Sunday, 30 December 2018

Two indoor courses from Nick Chidlaw

Two Indoor Courses from Nick Chidlaw

Nick Chidlaw has sent me the following:-

Information on courses

I am currently offering two 1-day courses for next March; these are indoor-based, and describe field areas where I have run courses and trips in the past. These courses may be attractive to people who are not in a position to visit these areas e.g. insufficient time available because of family / work commitments, or health problems.
Details of each course is provided at the bottom of this message.
Each course would comprise powerpoint-based lectures, together with examination of hand specimens of relevant mineral and rock types, and published geological maps of the field areas. The hand specimens have been collected by the tutor in the field areas described.
A handout outlining the day’s programme containing sketch maps and other relevant drawings, stratigraphic tables and a list of optional reading,  would be provided on each course. No prior knowledge of geology or the study areas would be assumed.  
Please note that these courses are run on the same weekend and in the same venue, but are independent of one another – you can enrol on both if you wish to, or one of them, according to your interests / availability.

Venue for both courses

The Buckingham Room (single storey building by the car park) at The Chantry, 52 Castle Street, Thornbury, South Gloucestershire. BS35 1HB. See website for further details
I will provide Information on accommodation options to those who live beyond reasonable commuting distance. 
On each course, attendees would bring their own packed lunch and other refreshments, or go into the town for lunch.  

Tuition Fee 

£27.00 per person for each course.
Payment of Tuition Fee
Cheque payable to me sent to 8, Silver Street, Dursley, Glos. GL11 4ND. Bank Trans can be arranged if required (let me know).

Deadline for viability of both courses 

Saturday 16th February (4 weeks before the courses are due to run).

Both courses to have a minimum of 10 attendees / fee equivalent. Maximum of 30 attendees on each course. If viability for either or both courses is reached, those enrolled will be informed on the deadline date and arrangements will be able to continue. Further enrolments can be made up to 1 week before the courses are due to run. If the minimum number of attendees / fee equivalent is not reached for either course by the deadline, that course will be cancelled and fees received will be returned to those who have sent them in.
Any queries, do get in touch with the tutor


Saturday 16th March 10.00 am – 5.00 pm

Many tectonic plate collision zones around the world contain ‘terranes’: regions of crust with well-defined boundaries, that differ significantly in their geological development from neighbouring regions. Ancient long-since stabilised collision zones globally are often composed of a set of interlocking (often fault-bounded) terranes, each of which originated in different places and had different tectonic histories, but which were progressively amalgamated into the  arrangement seen today. The crust of the British Isles is composed of a number of such terranes, brought together by plate collisions that culminated in the ‘Caledonian Orogeny’ (mountain-building episode, Early Silurian – Mid Devonian times). On this course, we trace one of these terrane boundaries along the Highland Border of Scotland between the Isle of Bute (near Glasgow) in the west, to Stonehaven (near Aberdeen) on the east coast.We will look at the character of the two terranes involved, the nature of the boundary between them, evidence for when the terranes were separated, and for when they finally became joined.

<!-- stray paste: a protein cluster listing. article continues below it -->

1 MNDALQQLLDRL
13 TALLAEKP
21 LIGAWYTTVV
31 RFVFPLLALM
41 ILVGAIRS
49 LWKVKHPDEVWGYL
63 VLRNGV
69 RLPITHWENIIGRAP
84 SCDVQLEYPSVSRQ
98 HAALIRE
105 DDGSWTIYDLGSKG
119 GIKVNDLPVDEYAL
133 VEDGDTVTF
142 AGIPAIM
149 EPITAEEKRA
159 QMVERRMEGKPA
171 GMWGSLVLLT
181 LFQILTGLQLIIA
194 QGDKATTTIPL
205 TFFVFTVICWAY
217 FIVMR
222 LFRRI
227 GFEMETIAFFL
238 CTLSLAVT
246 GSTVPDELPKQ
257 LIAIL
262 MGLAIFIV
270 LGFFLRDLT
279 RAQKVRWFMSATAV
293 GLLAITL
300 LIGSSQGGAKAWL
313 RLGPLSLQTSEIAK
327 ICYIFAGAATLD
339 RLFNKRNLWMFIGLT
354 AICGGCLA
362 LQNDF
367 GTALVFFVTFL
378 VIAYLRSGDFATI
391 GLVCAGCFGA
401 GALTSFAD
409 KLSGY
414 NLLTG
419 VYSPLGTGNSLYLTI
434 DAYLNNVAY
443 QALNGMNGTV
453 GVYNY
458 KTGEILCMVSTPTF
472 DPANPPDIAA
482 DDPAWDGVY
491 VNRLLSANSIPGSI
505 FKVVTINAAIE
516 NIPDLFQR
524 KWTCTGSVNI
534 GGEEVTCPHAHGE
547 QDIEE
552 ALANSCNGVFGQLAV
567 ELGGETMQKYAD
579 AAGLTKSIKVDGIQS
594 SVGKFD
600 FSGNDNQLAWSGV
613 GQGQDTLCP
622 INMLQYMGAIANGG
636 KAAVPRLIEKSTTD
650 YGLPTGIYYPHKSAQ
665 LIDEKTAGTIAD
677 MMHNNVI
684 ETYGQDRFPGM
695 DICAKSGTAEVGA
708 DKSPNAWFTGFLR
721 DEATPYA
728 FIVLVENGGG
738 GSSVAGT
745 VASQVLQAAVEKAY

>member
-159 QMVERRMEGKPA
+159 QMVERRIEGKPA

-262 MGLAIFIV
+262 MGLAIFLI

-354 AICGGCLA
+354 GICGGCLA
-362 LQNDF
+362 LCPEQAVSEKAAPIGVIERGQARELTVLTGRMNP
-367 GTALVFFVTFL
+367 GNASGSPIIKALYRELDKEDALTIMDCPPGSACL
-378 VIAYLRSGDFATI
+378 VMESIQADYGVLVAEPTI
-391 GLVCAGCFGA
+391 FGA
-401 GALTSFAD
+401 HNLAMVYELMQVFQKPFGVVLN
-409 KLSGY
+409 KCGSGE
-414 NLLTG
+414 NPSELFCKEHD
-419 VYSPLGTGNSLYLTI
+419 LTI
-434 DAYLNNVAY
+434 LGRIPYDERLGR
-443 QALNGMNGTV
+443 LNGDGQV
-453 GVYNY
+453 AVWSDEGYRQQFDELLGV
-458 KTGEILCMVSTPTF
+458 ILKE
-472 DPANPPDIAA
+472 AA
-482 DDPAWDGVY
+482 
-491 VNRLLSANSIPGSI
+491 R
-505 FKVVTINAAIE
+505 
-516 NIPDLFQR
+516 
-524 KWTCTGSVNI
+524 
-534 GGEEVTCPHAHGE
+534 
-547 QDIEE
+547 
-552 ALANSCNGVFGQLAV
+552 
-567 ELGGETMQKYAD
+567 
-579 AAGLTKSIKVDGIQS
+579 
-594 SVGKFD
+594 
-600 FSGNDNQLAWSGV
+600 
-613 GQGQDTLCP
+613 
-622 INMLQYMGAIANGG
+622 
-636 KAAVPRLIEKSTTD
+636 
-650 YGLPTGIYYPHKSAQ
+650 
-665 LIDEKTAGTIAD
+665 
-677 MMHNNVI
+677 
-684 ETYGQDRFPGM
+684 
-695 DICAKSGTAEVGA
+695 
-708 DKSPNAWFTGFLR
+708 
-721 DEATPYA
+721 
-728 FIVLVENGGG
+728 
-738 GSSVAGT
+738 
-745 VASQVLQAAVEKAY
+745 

Sunday 17th March 10.00 am – 5.00 pm

This indoor day focuses on the geology of the small relatively inaccessible islands of Steep Holm and Flat Holm, located in the Bristol Channel Between Weston super Mare and Cardiff. The islands, on which rock exposures are widespread, are composed of a variety of chiefly fossil-rich tropical marine shelf and lagoonal limestones of Carboniferous age, deformed by major earth movements during that geological period. Stratal dips of up to 70 degrees occur, and both large-scale and small-scale folds are present, together with thrust and reverse faults. Later, in Middle Jurassic times, crustal extension permitted hot saline mineralizing fluids to rise into fissures on what is now Steep Holm, forming veins of galena and baryte.  The bedrock geology underlying the Bristol Channel around the islands and between Weston and Cardiff will be described, providing a basis for establishing the geological history of the islands; this includes such contrasts as their presence as discrete limestone hills within desert lake flats during Late Triassic times, and their location either side of a deep ravine containing the River Severn 10,000 years ago.

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